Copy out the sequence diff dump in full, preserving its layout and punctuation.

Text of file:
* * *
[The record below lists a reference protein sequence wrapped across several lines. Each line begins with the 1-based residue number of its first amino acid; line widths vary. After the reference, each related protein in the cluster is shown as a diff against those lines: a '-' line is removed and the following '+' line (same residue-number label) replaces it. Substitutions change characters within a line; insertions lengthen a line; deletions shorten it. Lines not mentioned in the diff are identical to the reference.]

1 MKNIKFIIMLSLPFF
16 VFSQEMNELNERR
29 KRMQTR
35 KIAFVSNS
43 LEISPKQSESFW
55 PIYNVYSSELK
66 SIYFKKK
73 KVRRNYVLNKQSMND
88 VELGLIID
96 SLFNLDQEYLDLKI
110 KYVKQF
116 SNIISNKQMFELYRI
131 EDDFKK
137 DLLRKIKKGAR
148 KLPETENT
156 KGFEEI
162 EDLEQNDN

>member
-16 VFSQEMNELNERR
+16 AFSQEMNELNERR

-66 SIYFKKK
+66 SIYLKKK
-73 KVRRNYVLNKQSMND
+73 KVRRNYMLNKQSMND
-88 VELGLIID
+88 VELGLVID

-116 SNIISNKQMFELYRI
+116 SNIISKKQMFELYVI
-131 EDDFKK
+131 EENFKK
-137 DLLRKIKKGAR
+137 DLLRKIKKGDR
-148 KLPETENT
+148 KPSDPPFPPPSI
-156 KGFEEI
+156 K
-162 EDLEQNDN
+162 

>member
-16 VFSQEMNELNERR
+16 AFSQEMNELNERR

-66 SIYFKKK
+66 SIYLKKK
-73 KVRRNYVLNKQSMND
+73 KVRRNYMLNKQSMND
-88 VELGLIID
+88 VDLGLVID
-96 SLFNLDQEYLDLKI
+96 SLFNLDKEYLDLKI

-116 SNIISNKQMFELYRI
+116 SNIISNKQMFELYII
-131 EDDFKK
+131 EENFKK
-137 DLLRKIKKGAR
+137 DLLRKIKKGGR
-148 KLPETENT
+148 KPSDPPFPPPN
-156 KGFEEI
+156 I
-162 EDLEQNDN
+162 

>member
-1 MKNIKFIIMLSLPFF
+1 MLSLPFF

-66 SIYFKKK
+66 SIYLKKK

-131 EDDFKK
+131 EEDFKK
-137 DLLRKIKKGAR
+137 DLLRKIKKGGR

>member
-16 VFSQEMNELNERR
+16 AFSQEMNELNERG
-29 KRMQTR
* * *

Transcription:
[The record below lists a reference protein sequence wrapped across several lines. Each line begins with the 1-based residue number of its first amino acid; line widths vary. After the reference, each related protein in the cluster is shown as a diff against those lines: a '-' line is removed and the following '+' line (same residue-number label) replaces it. Substitutions change characters within a line; insertions lengthen a line; deletions shorten it. Lines not mentioned in the diff are identical to the reference.]

1 MKNIKFIIMLSLPFF
16 VFSQEMNELNERR
29 KRMQTR
35 KIAFVSNS
43 LEISPKQSESFW
55 PIYNVYSSELK
66 SIYFKKK
73 KVRRNYVLNKQSMND
88 VELGLIID
96 SLFNLDQEYLDLKI
110 KYVKQF
116 SNIISNKQMFELYRI
131 EDDFKK
137 DLLRKIKKGAR
148 KLPETENT
156 KGFEEI
162 EDLEQNDN

>member
-16 VFSQEMNELNERR
+16 AFSQEMNELNERR

-66 SIYFKKK
+66 SIYLKKK
-73 KVRRNYVLNKQSMND
+73 KVRRNYMLNKQSMND
-88 VELGLIID
+88 VELGLVID

-116 SNIISNKQMFELYRI
+116 SNIISKKQMFELYVI
-131 EDDFKK
+131 EENFKK
-137 DLLRKIKKGAR
+137 DLLRKIKKGDR
-148 KLPETENT
+148 KPSDPPFPPPSI
-156 KGFEEI
+156 K
-162 EDLEQNDN
+162 

>member
-16 VFSQEMNELNERR
+16 AFSQEMNELNERR

-66 SIYFKKK
+66 SIYLKKK
-73 KVRRNYVLNKQSMND
+73 KVRRNYMLNKQSMND
-88 VELGLIID
+88 VDLGLVID
-96 SLFNLDQEYLDLKI
+96 SLFNLDKEYLDLKI

-116 SNIISNKQMFELYRI
+116 SNIISNKQMFELYII
-131 EDDFKK
+131 EENFKK
-137 DLLRKIKKGAR
+137 DLLRKIKKGGR
-148 KLPETENT
+148 KPSDPPFPPPN
-156 KGFEEI
+156 I
-162 EDLEQNDN
+162 

>member
-1 MKNIKFIIMLSLPFF
+1 MLSLPFF

-66 SIYFKKK
+66 SIYLKKK

-131 EDDFKK
+131 EEDFKK
-137 DLLRKIKKGAR
+137 DLLRKIKKGGR

>member
-16 VFSQEMNELNERR
+16 AFSQEMNELNERG
-29 KRMQTR